Can’t Cook?: Frankenfood Brain Code for Sale

Corporate capitalism is the most radically and successfully totalitarian social system in history. No aspect of life is safe from its relentless penetration and re-organization.

Want evidence? Consider the example of iFood Assistant, the Kraft Foods conglomerate’s new “app” for iPhones.

Here’s how Advertising Age describes this exciting advance in big business marketing:

CHICAGO ( — One of the coolest apps on the iPhone isn’t Pandora or Facebook: It’s recipes and shopping lists for Kraft singles, Jell-O gelatin and Minute Rice.

Yes, enough Kraft Food devotees are actually paying to be marketed to on their beloved iPhones that the company’s iFood Assistant is now one of the device’s 100 most popular paid apps, and No. 2 in the lifestyle category. With its endeavor, Kraft is pulling off a rare trick: getting consumers to pay a one-time 99-cent fee for the app and also sit through ads on it. And in the process, it’s collecting useful data for targeting them more closely.

IFood Assistant’s rich interface works well with the handset, and its navigation is similar to that of the iPod. The app offers a host of recipes, browse-able by ingredients, meal type or prep time. Consumers may register at to save recipes and build shopping lists.

Recipes come with instructions simple enough for the uninitiated, and daily featured recipes try to tempt the uninspired. Of course, the dishes incorporate Kraft products. A featured recipe last week, for “chicken cacciatore pronto,” calls for Kraft Light Zesty Italian dressing, chicken thighs, garlic, diced tomatoes, tomato paste, red peppers, whole-wheat spaghetti, Kraft Grated Parmesan Cheese and Kraft 2% Milk Shredded Mozzarella Cheese.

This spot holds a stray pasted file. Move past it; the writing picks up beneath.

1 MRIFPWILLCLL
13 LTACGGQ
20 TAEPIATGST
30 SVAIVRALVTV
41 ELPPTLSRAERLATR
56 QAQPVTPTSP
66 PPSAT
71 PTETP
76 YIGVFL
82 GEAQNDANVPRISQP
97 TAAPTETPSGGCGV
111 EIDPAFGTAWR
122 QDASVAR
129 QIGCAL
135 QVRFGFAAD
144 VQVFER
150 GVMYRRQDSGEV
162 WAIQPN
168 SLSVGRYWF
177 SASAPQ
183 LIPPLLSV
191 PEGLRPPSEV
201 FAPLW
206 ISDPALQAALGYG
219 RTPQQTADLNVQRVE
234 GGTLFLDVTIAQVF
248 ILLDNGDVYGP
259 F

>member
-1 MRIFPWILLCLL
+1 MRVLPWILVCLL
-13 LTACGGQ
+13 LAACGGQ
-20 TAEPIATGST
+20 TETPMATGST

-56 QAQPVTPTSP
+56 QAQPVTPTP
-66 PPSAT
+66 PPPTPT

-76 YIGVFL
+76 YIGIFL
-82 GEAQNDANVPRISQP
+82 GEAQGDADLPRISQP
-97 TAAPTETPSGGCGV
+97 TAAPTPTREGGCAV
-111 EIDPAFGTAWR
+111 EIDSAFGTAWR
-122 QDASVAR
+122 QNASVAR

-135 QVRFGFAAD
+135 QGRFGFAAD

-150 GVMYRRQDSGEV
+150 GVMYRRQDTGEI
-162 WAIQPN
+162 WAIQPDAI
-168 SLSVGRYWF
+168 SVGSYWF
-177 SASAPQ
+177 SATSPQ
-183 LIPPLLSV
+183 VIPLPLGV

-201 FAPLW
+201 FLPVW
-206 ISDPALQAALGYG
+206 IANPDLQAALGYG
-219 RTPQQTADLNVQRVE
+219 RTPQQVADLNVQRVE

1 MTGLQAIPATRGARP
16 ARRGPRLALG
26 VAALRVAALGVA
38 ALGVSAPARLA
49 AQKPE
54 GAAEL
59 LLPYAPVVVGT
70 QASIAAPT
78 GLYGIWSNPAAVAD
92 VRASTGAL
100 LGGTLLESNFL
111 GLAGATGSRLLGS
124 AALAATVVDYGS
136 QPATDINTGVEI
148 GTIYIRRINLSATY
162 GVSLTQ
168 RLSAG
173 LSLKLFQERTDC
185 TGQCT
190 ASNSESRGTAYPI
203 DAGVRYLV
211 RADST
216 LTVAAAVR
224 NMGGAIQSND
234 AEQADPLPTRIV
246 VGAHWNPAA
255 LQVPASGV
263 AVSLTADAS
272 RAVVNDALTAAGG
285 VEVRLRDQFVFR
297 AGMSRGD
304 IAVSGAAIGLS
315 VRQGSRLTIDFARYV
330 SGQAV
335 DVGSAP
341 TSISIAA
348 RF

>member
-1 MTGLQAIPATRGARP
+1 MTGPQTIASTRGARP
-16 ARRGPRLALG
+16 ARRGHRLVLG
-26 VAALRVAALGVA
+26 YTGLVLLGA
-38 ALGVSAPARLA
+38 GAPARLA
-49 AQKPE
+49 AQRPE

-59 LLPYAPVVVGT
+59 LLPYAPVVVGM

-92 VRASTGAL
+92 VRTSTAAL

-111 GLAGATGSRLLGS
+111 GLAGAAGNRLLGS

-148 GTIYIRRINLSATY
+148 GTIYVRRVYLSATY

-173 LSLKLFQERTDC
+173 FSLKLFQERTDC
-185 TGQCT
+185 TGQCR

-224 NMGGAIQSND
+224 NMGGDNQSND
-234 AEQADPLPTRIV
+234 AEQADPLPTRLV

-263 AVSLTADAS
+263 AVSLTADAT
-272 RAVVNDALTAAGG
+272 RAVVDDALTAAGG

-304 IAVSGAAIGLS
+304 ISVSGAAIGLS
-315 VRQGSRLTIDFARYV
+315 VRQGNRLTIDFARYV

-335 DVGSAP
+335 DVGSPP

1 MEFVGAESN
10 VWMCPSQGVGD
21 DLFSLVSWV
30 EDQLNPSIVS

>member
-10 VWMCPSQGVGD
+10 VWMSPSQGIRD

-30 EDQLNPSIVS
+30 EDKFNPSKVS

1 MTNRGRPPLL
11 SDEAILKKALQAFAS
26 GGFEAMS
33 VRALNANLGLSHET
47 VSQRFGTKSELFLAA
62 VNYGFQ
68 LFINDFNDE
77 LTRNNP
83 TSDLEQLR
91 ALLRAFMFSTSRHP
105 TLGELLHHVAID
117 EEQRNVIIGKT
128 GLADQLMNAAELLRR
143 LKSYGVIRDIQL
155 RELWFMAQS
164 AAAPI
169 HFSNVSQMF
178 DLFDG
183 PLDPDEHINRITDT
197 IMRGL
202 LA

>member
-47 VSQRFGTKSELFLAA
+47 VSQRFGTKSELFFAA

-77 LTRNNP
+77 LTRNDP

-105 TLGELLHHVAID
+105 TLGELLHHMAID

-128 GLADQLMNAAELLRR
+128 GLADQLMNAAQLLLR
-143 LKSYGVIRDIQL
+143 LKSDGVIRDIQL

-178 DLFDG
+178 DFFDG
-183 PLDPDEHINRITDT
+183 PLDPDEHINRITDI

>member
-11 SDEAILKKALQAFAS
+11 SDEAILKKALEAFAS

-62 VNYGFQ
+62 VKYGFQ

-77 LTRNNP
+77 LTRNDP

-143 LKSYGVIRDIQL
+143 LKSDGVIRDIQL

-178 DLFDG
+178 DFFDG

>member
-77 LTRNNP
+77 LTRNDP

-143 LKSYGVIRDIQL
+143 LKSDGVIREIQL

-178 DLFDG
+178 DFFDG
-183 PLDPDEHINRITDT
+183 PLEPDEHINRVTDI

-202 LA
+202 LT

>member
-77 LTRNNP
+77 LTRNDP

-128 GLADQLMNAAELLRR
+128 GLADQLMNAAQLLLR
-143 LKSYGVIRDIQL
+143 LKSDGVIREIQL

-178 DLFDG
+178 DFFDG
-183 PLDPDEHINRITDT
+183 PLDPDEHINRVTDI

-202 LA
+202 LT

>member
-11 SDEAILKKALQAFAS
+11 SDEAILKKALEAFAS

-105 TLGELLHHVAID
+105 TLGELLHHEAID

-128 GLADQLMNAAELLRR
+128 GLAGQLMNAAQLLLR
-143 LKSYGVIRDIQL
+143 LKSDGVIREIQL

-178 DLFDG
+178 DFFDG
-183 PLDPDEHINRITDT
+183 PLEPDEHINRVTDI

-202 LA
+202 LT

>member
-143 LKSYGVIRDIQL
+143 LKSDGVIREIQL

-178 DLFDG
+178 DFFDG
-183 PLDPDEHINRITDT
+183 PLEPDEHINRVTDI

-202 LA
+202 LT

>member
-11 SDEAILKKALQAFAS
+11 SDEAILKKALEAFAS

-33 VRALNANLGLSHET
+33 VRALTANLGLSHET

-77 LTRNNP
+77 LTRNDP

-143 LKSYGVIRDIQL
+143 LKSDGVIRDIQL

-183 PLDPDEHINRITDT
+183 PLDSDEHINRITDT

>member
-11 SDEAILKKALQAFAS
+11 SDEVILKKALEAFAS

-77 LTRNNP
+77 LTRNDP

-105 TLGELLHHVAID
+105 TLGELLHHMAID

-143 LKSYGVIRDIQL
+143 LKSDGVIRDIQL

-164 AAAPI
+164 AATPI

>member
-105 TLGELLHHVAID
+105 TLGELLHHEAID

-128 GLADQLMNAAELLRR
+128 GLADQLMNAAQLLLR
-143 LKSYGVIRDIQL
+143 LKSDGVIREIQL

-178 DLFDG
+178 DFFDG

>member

And that’s not all, boys and girls! Not only does Kraft get to sell you the cooking knowledge you lack due to corporate capitalism’s past and present assault on personal time and personal skills; not only do these Kraft-written “recipes” drive you to buy you Kraft’s processed (and hence more profitable) Frankenfoods; but, in the bargain, Kraft gets its mitts on a trove of better-than-free “marketing data” that will help its extend and refine its control over your most basic life activities! To wit:

For now, Ed Kaczmarek, director-innovation, new services at Kraft, said Kraft is using the data to understand when and how consumers are shopping, what they’re making, and which ingredients they prefer. Since users need to sign in to Kraft Foods before downloading recipes and shopping lists, that information is sent directly to the company, allowing Kraft to gather information on which recipes are the most popular and which ingredients are most used. Kraft is, of course, running ads throughout the app, some before the instructional videos and some with searches.

Footnote: To complete the picture, I tried to go onto iTunes to leave a warning about this Trojan Horse product. Guess what? “You must own this item to write a Customer Review.”